When you think about it in those terms you can start to understand how much power estimators really have. They can make or break an HVAC company. A company could have the best technicians, the best managers, and the best people in the office. But if the estimator isn’t landing contracts then the company sinks and no one brings home a paycheck.
So what happens behind the scenes with estimators? What do estimators really look for in a bid? If you thought it’s just a matter of plugging some numbers into a computer program you’re wrong.
David Hoeing is an experienced senior estimator based out of the greater St. Louis area. He sat down with us to explain that estimating is all about understanding the complexities of many different variables, while at the same time navigating the politics of the industry.
Do people engage in unethical behavior? Yep. Is there favoritism? Definitely. Do scheming project managers try and pull the wool over an estimator’s eyes? More often than you’d think. In fact, Hoeing guesses that around 50 percent of HVAC contracts are awarded based on who you know and how you play the game.
HVAC Bidding Documents – Convoluted On Purpose?
“80 percent or better of bidding documents that are presented are poor or terrible,” explains Hoeing. “You’re going to encounter bad bidding documents almost all the time.” For an estimator, the most appealing jobs are those with complete documents. Unfortunately that is rare.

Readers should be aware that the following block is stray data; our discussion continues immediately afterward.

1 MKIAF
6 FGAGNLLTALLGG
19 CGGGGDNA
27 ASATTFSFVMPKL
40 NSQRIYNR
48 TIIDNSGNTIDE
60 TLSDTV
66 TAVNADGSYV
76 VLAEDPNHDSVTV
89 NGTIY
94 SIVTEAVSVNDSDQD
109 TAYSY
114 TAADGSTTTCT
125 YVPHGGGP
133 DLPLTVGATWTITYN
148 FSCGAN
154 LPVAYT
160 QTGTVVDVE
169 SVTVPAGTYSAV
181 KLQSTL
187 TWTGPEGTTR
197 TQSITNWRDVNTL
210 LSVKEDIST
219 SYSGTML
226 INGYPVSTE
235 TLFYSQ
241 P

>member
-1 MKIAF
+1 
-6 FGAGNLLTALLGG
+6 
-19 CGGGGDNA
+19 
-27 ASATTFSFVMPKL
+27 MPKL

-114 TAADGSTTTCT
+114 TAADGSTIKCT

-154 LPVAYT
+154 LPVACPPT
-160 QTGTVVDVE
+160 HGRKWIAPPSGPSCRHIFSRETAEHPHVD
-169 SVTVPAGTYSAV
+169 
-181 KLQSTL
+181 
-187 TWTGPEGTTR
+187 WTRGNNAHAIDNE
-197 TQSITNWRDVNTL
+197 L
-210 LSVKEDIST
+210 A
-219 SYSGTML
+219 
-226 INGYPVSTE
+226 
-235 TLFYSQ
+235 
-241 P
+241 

Restaurants, medical buildings, schools, and office buildings are common commercial clients who bid out jobs to HVAC companies. The owners of these buildings come from a wide range of personal and professional backgrounds and often don’t understand the intricacies of defining an HVAC project. Even worse, basic things like specifications or blueprints are often inaccurate in a project that’s put up for bid, often because people are in a rush to finish quickly and get paid.
Hoeing explains, “When you get bad or poor bidding documents, your bid will become inflated for safety reasons.”
A lot of times these types of mistakes in bidding documents are unintentional and can get worked out with a phone call or site visit. If a discrepancy persists in the bidding documents then this will likely result in a skewed bid. This is because, as Hoeing puts it, “You don’t want to leave too much money on the table.”